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‘House of Gucci’ suffers from divine lack of inspiration

For a film focused on deceit, fashion and murder, it might come as a surprise to some that “House of Gucci” feels as lifeless as it does. With its intriguing premise and star-studded cast, one would expect this tale of a dynasty eating itself alive to be one of director Ridley Scott’s finer works, but instead, it comes across as one of his least inspired. 

Unfolding at a slow crawl and featuring surprisingly dull production values, “House of Gucci” is a far cry from the intensity that Scott brought to October’s “The Last Duel,” although it is nearly partially redeemed by its outstanding lead performances.

Based on a true story, “House of Gucci” primarily follows Patrizia Reggiani — played by Lady Gaga — an Italian woman who, through her own charm and persistence, finds herself in a romantic relationship with Maurizio Gucci — played by Adam Driver — the reluctant heir to a vast fashion empire.

Adam Driver and Lady Gaga in "House of Gucci"
Adam Driver and Lady Gaga in “House of Gucci.” Driven by star-studded performances, the film suffers from pacing issues and poor creative decisions, Josh writes. COURTESY OF UNIVERSAL PICTURES UK

When Maurizio is inevitably drawn to take up the mantle left behind by his father, Patrizia is right there by his side, serving as both the angel and the devil on his shoulders as he careens into a family feud with Aldo Gucci — his uncle, who’s played by Al Pacino. As Patrizia’s boldness threatens to overwhelm her civility, Maurizio grows disillusioned toward both his place in his company and in his relationship with her, fracturing the bond between the couple and setting the stage for a harrowing act of violence.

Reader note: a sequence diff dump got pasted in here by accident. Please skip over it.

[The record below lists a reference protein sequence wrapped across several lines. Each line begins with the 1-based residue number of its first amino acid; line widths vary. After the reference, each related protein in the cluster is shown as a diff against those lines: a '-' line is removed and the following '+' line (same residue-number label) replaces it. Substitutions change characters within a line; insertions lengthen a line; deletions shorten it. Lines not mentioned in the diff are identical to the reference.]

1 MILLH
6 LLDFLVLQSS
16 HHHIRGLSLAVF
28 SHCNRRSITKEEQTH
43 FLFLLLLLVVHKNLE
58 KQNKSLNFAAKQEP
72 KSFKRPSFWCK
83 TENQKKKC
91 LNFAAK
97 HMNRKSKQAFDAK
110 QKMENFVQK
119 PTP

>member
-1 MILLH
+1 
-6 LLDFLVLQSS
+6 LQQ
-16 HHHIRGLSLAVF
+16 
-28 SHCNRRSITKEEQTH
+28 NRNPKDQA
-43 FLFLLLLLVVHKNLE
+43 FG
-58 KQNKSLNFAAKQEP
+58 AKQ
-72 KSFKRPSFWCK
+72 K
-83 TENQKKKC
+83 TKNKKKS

The true driving force behind “House of Gucci” is its performances, and there is none more exhilarating and intoxicating to watch than that of Lady Gaga. As Patrizia, Lady Gaga deftly embodies the determination and eventual desperation of this tragic figure, providing the film with both its juiciest and most heart-wrenching moments. Renouncing the pop star sheen that clung to her role in “A Star is Born,” Lady Gaga mined the intricacies of her character to shine in the new role, allowing Lady Gaga to continue to prove herself as a professional actress. 

The same can be said about Driver, who brilliantly plays off of Lady Gaga’s ferocity with a chilling sense of animosity. Even Jared Leto’s transformation as Paolo Gucci, although baffling in nearly every facet of its presence, is able to hold the viewer’s interest through sheer eccentricity.

Unfortunately, as compelling as they are, these performances can not conceal some of the movie’s more glaring problems. With a runtime of more than two-and-a-half hours, this film has practically nonexistent pacing, bleeding from one scene to the next with no sense of urgency or indication of where the plot is heading. 

Furthermore, for a movie about a fashion brand, it pays very little attention to the clothing it is based upon, focusing too much on the family drama at hand to a disheartening effect. Even more disappointing is the seeming disregard to the film’s lighting. Most scenes are smothered in sterile and drab colors, completely undermining the talent of cinematographer Dariusz Wolski. At times, it is hard to believe that a film this lacking in ingenuity could come from the same director that was a part of “Alien: Covenant” and “Blade Runner.” 

While “House of Gucci” features its fair share of captivating moments, mostly thanks to the work of Lady Gaga and Driver, the dead air that surrounds them is so immense that the film nearly caves in on itself. As a brand, Gucci is innovative, exciting and timeless. As a film, “House of Gucci” is dissatisfying, monotonous and not nearly campy enough to warrant its existence. 

While it could allow Lady Gaga to receive a well-deserved win at the Oscars this season, it won’t be long before the film itself — much like other pieces of fashion that dared to hold a flame to Gucci — winds up on a clearance rack somewhere. 

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